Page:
*****Preventing Identity Theft in Your Business: How to Protect Your Business, Customers, and Employees. By Judith M. Collins, published by John Wiley & Sons, www.wiley.com (Web); 245 pages; $39.95.
Despite widespread attention, identity theft and identity crimes continue to flourish. Judith M. Collins, an expert in ID theft in the business world, asserts that it is both the employer’s responsibility and a good business practice to protect staff and client personal information. This book attempts to be a guide for helping managers and employers to protect these assets.
A large portion of the material here is basic and can be found in free online manuals. Collins does detail some methods that businesses can use to secure personal data, such as better socializing new employees to the company culture of honesty, and she elaborates on elements of identity crime that some similar books have ignored, such as the impact of identity crimes on victims. Still, the reader is left hungry for more fresh information and original ideas.
The first part of the book paints a fairly vivid picture of the current state of identity theft and discusses some of the legislation that either helps fight the problem or unintentionally facilitates it. One of the major aspects of the book is that it gives the reader the task of identifying areas in a business where identity information is managed, then selecting the proper personnel to be responsible for that data.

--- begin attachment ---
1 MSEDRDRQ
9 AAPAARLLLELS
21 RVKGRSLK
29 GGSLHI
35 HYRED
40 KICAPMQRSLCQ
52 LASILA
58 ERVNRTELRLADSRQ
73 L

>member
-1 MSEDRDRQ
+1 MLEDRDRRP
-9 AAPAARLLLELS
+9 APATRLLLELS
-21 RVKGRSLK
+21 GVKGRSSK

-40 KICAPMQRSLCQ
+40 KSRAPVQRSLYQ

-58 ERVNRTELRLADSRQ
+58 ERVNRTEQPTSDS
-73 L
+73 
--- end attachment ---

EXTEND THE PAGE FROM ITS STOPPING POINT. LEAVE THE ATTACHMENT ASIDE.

Collins’s most interesting thesis (though not a particularly new one) is that most identity theft is committed by dishonest employees. She then lays out step-by-step exercises that businesses can follow to build a workplace culture of honesty and integrity.
Although the author’s recommendations are logical and well presented, empirical data to prove the value of her system would have brought much-needed credibility to the text. Right now, that credibility rests on her assertions that she has worked for years on identity-crime investigations and with victims of identity theft, experience that many security professionals would consider hardly greater than their own.
Reviewers: Eugene F. Ferraro, CPP, PCI, CFE (Certified Fraud Examiner), is the president and CEO of Business Controls, Inc., in Littleton, Colorado. He is a member of ASIS International. Collin Baer is an investigations and research supervisor at the same firm.